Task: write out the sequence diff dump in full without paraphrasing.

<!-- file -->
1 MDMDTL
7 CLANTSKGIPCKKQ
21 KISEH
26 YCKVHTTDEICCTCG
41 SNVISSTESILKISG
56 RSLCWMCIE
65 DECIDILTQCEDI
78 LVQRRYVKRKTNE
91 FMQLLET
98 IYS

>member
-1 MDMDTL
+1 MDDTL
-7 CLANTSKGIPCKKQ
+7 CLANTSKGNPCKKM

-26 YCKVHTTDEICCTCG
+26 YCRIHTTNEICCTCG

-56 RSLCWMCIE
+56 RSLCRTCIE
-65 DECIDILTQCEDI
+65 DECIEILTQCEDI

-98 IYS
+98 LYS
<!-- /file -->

1 MDMDTL
7 CLANTSKGIPCKKQ
21 KISEH
26 YCKVHTTDEICCTCG
41 SNVISSTESILKISG
56 RSLCWMCIE
65 DECIDILTQCEDI
78 LVQRRYVKRKTNE
91 FMQLLET
98 IYS

>member
-1 MDMDTL
+1 MDDTL
-7 CLANTSKGIPCKKQ
+7 CLANTSKGNPCKKM

-26 YCKVHTTDEICCTCG
+26 YCRIHTTNEICCTCG

-56 RSLCWMCIE
+56 RSLCRTCIE
-65 DECIDILTQCEDI
+65 DECIEILTQCEDI

-98 IYS
+98 LYS